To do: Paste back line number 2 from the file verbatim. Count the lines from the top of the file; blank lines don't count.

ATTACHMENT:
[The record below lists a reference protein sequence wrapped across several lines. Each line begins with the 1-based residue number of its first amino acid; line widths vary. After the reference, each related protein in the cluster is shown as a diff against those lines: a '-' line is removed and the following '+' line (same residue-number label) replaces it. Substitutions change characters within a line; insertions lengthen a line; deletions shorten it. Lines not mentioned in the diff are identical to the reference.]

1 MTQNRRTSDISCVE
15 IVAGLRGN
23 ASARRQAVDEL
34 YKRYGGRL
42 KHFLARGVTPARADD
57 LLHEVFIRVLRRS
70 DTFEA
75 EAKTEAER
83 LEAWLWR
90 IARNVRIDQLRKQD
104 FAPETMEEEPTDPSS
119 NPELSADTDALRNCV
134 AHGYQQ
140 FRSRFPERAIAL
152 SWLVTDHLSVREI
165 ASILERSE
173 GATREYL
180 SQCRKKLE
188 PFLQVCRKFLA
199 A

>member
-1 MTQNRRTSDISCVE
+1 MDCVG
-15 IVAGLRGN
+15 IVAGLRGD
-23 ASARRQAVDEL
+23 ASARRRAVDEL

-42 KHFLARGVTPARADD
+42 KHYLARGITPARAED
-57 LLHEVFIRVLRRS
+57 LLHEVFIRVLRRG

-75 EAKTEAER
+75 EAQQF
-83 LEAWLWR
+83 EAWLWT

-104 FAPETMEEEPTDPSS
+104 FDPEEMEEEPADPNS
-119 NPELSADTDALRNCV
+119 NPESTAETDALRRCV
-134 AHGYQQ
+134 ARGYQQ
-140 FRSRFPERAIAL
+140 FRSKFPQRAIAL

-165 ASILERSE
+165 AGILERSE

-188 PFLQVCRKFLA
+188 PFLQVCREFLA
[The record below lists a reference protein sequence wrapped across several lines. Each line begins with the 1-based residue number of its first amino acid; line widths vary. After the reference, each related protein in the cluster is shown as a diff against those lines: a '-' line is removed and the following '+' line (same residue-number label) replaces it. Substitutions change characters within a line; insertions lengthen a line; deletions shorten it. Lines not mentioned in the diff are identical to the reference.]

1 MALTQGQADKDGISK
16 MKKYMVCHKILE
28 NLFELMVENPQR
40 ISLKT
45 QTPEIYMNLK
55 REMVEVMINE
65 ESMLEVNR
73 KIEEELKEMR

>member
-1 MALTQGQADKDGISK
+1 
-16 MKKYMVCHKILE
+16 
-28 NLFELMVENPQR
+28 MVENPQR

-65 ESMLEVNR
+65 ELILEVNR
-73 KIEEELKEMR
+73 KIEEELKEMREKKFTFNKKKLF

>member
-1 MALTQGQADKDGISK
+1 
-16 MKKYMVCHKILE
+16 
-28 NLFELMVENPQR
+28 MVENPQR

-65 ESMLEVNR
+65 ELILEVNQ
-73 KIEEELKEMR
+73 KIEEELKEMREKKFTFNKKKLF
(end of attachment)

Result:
1 MTQNRRTSDISCVE